Illinois prisons

The number of Illinois inmates released on parole has increased as lawmakers look to reduce the prison population.

But funding to help parolees stay out of trouble has dropped dramatically because of the state budget crisis.

The Chicago Sun-Times reports the number of parolees has grown 14 percent in the past four years, to more than 28,000.

A federal lawsuit alleges that the Illinois Department of Corrections use of solitary confinement is “cruel, inhumane and offensive to basic human decency.”

The complaint says about 23 hundred people in Illinois prisons are in solitary on any given day -- and that many of those people are there for very minor infractions.

Brian Nelson spent 23 years in solitary.

“I paced 18 hours every day, and they had to cut blood blisters off my feet,” Nelson said. “Consider an animal in the zoo-- we don’t put them in an environment like that.”

Youth Solitary Confinement Is No More In Illinois

May 5, 2015

An attorney for the American Civil Liberties Union says solitary confinement for juveniles is essentially over in Illinois. 

A federal judge recently signed off on an agreement between the ACLU and the Department of Juvenile Justice. 

The agreement bans the use of solitary as punishment and requires all juveniles to get eight hours a day outside their cells.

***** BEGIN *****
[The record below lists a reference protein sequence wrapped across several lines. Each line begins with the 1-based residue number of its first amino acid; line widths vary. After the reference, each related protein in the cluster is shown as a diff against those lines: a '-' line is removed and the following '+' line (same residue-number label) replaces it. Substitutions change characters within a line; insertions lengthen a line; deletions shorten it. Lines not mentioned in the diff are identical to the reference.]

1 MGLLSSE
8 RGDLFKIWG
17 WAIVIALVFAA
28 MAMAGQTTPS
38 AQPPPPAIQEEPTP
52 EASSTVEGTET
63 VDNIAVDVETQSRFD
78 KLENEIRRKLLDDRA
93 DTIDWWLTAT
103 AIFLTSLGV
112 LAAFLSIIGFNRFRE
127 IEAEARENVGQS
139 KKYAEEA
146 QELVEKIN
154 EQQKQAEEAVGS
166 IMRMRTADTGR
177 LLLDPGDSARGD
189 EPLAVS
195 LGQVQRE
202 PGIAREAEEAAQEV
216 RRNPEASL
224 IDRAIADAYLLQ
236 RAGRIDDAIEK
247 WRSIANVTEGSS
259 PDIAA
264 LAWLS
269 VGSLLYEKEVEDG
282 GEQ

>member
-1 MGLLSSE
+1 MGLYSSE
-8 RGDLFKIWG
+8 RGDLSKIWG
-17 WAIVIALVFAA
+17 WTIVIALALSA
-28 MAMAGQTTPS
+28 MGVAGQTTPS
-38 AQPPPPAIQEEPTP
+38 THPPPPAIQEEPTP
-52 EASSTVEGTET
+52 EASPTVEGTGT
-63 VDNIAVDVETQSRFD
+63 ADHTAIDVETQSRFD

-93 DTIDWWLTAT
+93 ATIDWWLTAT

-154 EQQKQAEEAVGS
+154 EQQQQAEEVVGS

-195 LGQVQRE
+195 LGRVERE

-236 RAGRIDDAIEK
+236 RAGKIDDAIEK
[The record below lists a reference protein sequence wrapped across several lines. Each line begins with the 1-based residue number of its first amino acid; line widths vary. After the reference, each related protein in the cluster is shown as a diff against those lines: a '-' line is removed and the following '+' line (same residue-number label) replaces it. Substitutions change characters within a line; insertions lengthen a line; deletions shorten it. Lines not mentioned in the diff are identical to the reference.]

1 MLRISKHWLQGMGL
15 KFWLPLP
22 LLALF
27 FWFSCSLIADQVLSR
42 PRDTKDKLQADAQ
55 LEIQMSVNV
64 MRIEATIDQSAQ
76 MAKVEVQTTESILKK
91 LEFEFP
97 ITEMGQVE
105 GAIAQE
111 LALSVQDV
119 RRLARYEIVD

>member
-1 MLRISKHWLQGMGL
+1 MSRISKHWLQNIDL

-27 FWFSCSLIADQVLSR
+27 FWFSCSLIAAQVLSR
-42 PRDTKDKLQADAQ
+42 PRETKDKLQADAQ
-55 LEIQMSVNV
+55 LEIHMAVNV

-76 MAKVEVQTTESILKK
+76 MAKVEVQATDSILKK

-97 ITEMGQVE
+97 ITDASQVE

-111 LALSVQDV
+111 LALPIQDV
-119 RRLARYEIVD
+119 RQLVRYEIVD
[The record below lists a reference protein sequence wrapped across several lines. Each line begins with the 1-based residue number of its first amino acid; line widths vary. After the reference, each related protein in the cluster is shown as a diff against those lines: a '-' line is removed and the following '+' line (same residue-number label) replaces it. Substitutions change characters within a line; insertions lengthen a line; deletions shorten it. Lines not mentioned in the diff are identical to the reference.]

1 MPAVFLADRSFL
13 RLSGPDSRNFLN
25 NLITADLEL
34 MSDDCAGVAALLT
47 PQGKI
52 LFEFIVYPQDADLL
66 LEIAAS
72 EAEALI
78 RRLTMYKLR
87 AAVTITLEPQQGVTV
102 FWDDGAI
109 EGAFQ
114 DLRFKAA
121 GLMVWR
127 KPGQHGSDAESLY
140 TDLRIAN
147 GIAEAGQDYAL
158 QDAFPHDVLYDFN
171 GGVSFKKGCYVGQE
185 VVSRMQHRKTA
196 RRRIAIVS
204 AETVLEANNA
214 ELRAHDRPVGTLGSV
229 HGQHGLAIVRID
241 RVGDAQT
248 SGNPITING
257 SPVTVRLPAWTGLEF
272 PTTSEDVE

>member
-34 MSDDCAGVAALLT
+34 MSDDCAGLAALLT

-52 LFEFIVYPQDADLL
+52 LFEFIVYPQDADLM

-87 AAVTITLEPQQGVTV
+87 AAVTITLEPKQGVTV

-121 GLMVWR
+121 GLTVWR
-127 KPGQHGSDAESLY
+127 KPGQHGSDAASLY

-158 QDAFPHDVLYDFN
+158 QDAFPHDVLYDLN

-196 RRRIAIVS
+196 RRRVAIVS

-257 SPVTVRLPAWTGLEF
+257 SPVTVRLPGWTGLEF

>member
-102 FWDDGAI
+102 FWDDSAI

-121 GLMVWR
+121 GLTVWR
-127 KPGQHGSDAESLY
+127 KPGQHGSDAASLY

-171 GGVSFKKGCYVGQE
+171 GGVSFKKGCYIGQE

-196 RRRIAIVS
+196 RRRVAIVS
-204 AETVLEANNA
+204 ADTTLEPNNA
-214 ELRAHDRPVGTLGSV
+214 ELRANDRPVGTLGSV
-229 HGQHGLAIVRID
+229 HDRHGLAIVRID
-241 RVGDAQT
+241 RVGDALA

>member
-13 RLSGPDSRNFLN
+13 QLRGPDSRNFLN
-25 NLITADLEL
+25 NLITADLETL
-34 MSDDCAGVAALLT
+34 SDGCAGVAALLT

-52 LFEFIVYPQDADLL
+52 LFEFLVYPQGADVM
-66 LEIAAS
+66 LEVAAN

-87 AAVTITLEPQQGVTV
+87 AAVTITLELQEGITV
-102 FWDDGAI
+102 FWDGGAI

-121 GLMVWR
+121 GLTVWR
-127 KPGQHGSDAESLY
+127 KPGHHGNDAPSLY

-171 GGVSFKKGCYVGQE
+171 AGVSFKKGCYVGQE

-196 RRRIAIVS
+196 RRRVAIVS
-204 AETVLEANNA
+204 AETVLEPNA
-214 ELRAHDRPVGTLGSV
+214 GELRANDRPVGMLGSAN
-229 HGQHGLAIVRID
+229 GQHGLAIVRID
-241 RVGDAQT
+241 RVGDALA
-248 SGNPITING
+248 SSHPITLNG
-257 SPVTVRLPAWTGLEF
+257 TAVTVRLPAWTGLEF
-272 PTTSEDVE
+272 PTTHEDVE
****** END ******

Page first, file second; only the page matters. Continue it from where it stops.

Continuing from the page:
Illinois Department of Corrections officials say they still do not know when they will have enough beds to care for prisoners with mental illnesses.

The prison system has been in a legal battle over mental health care since 2007.

Late last year the state submitted a remedial plan to a federal judge, but prisoners suing say the department isn’t following it.

In a new court filing, the state says it still doesn’t know when all 12 hundred beds required will be added.

Not long ago, it seemed every time a different type of crime started making the news, members of the Illinois General Assembly would rush to increase the penalty for that offense. But today — with prisons stuffed beyond capacity and state finances ailing — lawmakers have begun taking a more deliberate approach. Brian Mackey reports on a criminal sentencing culture change in the Illinois General Assembly.

The panelists talk about attempts by Chicago Public Radio to report on conditions at two minimum security prisons in southern Illinois.